Histone deacetylase inhibitors reduce WB-F344 oval cell viability and migration capability by suppressing AKT/mTOR signaling in vitro

Peng Zhang, Xiaofeng Zhu, Ying Wu, Ronglin Hu, Dongming Li, Jun Du, Xingyuan Jiao, Xiaoshun He

Research output: Contribution to journalArticle

3 Scopus citations

Abstract

Histone deacetylase (HDAC) can blockDNA replication and transcription and altered HDAC expression was associated with tumorigenesis. This study investigated the effects of HDAC inhibitors on hepatic oval cells and aimed to delineate the underlying molecular events. Hepatic oval cells were treated with two different HDAC inhibitors, suberoylanilidehydroxamic acid (SAHA) and trichostatin-A (TSA). Cells were subjected to cell morphology, cell viability, cell cycle, and wound healing assays. The expression of proteins related to both apoptosis and the cell cycle, and proteins of the AKT/mammalian target of rapamycin (mTOR) signaling pathway were analyzed by Western blot. The data showed that HDAC inhibitors reduced oval cell viability and migration capability, and arrested oval cells at the G0/G1 and S phases of the cell cycle, in a dose- and time-dependent manner. HDAC inhibitors altered cell morphology and reduced oval cell viability, and downregulated the expression of PCNA, cyclinD1, c-Myc and Bmi1 proteins, while also suppressing AKT/mTOR and its downstream target activity. In conclusion, this study demonstrates that HDAC inhibitors affect oval cells by suppressing AKT/mTOR signaling.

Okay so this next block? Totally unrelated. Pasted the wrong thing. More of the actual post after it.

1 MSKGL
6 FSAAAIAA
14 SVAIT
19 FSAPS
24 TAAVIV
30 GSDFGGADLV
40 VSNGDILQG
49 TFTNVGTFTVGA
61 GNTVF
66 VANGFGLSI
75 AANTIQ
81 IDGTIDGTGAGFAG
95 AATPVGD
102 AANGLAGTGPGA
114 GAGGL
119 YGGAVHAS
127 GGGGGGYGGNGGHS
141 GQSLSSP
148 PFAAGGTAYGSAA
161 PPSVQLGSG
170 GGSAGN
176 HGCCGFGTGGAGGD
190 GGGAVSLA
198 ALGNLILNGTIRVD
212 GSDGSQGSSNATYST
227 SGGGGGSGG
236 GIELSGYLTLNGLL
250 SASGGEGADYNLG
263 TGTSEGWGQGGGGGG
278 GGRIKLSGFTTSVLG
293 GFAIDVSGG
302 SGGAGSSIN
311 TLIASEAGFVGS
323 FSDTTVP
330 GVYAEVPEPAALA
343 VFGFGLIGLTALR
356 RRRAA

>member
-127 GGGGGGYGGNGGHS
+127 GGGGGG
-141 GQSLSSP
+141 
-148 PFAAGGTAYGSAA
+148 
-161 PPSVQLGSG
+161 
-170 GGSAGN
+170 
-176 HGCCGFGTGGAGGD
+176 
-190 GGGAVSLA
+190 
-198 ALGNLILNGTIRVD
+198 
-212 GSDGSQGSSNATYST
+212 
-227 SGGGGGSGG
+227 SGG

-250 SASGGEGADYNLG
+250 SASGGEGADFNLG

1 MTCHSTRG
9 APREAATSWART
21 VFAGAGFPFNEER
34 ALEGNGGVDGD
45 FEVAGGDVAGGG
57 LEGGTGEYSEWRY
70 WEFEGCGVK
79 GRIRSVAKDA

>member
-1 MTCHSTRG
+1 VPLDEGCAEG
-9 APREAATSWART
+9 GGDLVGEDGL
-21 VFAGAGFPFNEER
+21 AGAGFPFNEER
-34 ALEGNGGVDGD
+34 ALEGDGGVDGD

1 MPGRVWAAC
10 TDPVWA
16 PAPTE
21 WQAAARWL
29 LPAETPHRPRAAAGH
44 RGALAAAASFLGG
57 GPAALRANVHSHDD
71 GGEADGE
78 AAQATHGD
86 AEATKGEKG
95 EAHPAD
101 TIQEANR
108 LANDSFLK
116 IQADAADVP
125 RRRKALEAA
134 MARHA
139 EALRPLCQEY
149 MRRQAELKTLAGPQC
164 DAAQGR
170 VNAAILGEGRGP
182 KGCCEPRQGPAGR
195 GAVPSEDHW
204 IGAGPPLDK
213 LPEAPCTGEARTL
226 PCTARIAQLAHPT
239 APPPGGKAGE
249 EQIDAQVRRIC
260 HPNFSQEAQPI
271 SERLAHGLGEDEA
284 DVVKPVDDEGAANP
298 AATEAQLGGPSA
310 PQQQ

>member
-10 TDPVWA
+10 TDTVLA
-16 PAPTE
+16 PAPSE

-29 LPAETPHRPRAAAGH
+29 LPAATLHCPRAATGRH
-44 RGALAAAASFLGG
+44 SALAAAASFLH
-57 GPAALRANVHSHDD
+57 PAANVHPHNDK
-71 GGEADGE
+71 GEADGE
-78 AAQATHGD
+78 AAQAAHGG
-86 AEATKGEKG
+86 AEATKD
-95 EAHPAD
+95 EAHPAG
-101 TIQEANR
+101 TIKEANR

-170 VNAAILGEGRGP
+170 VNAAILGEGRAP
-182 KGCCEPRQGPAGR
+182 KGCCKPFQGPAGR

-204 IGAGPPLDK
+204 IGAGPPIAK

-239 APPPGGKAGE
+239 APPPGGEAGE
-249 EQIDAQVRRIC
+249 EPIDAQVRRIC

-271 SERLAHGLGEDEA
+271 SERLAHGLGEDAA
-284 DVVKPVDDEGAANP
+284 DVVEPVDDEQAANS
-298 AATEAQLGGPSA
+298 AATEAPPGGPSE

Original languageEnglish (US)
Pages (from-to)1-9
Number of pages9
JournalArchives of Biochemistry and Biophysics
Volume590
DOIs
StatePublished - Jan 15 2016

Keywords

  • AKT/mTOR signaling pathway
  • Apoptosis
  • Cell proliferation
  • Histone deacetylase inhibitor
  • Oval cells
  • Rapamycin

ASJC Scopus subject areas

  • Biophysics
  • Biochemistry
  • Molecular Biology

Fingerprint Dive into the research topics of 'Histone deacetylase inhibitors reduce WB-F344 oval cell viability and migration capability by suppressing AKT/mTOR signaling in vitro'. Together they form a unique fingerprint.

Cite this